1 August 2007 Two United Nations agencies have kicked off World Breastfeeding Week today with a call for enabling new mothers to nurse their babies immediately after birth to prevent a significant number of neonatal deaths in developing countries.
“More than one third of child deaths occur during the first fragile month of life,” said Ann M. Veneman, Executive Director of the UN Children’s Fund (UNICEF). “Early breastfeeding provides critical nutrients, protects infants against deadly diseases and fosters growth and development.”
UNICEF estimates that exclusive breastfeeding to the age of six months can prevent the deaths of 1.3 million children under the age of five each year.
The issue is particularly relevant in sub-Saharan Africa, which has the highest infant mortality rate in the world. Some 10 per cent of all babies there die before the age of one and most neonatal deaths occur at home.
Though the rate of exclusive breastfeeding until the age of six months has more than doubled in the region since 1990 – to 30 per cent – this still leaves hundreds of thousands of children vulnerable to disease and death.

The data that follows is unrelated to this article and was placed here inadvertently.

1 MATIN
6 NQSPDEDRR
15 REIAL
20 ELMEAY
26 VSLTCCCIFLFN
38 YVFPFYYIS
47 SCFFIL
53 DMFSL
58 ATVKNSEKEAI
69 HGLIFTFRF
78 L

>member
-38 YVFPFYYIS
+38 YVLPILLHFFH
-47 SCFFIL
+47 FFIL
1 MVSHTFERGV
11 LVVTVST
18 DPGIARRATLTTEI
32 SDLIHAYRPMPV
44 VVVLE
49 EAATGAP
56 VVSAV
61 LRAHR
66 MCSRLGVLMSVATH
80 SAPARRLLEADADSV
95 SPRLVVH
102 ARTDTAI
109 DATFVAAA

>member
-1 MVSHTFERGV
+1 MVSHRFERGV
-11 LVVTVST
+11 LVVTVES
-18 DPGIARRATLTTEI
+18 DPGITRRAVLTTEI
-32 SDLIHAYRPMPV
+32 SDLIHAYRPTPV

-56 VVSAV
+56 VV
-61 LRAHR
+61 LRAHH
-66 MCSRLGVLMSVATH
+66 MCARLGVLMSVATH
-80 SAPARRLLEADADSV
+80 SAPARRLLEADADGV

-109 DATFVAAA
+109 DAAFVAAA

The UN World Health Organization (WHO) too recommends that all children be exclusively breastfed for six months, and believes colostrum – the sticky, yellowish substance that is rich in antibodies and produced by the mother soon after birth – is the perfect food for every newborn.
Mother’s “first milk” not only nourishes, but it also protects and is “just what the baby needs during its first few days,” according to WHO.
“In a world where more than 10 million children die before their fifth birthday due to preventable causes, and where malnutrition is still rampant and associated with over half of all childhood deaths, there is simply no time to waste,” stated WHO Director-General Dr. Margaret Chan, stressing that breastfeeding needs to start in the first hour of life.
However, due to a widespread lack of awareness of its qualities and its key role in contributing to the health and growth of newborns, colostrum is frequently discarded. Feeding water or other liquids deprives babies of a good start in life, notes the agency.